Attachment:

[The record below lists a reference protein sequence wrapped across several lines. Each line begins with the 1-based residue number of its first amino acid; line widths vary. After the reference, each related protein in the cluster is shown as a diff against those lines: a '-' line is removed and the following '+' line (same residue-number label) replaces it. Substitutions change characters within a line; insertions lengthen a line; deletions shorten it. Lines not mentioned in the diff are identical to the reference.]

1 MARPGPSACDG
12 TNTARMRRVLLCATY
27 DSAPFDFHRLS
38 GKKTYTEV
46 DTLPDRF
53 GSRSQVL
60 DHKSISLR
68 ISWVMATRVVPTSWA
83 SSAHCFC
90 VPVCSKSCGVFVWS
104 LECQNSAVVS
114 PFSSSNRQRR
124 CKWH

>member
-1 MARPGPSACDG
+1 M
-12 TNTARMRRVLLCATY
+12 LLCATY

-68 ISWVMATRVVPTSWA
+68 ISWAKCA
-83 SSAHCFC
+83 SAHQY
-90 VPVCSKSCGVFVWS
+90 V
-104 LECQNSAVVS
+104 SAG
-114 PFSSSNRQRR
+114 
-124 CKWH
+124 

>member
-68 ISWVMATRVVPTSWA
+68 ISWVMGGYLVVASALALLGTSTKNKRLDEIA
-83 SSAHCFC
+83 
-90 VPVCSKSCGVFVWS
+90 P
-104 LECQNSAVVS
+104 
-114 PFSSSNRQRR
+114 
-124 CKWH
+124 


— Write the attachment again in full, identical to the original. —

[The record below lists a reference protein sequence wrapped across several lines. Each line begins with the 1-based residue number of its first amino acid; line widths vary. After the reference, each related protein in the cluster is shown as a diff against those lines: a '-' line is removed and the following '+' line (same residue-number label) replaces it. Substitutions change characters within a line; insertions lengthen a line; deletions shorten it. Lines not mentioned in the diff are identical to the reference.]

1 MARPGPSACDG
12 TNTARMRRVLLCATY
27 DSAPFDFHRLS
38 GKKTYTEV
46 DTLPDRF
53 GSRSQVL
60 DHKSISLR
68 ISWVMATRVVPTSWA
83 SSAHCFC
90 VPVCSKSCGVFVWS
104 LECQNSAVVS
114 PFSSSNRQRR
124 CKWH

>member
-1 MARPGPSACDG
+1 M
-12 TNTARMRRVLLCATY
+12 LLCATY

-68 ISWVMATRVVPTSWA
+68 ISWAKCA
-83 SSAHCFC
+83 SAHQY
-90 VPVCSKSCGVFVWS
+90 V
-104 LECQNSAVVS
+104 SAG
-114 PFSSSNRQRR
+114 
-124 CKWH
+124 

>member
-68 ISWVMATRVVPTSWA
+68 ISWVMGGYLVVASALALLGTSTKNKRLDEIA
-83 SSAHCFC
+83 
-90 VPVCSKSCGVFVWS
+90 P
-104 LECQNSAVVS
+104 
-114 PFSSSNRQRR
+114 
-124 CKWH
+124 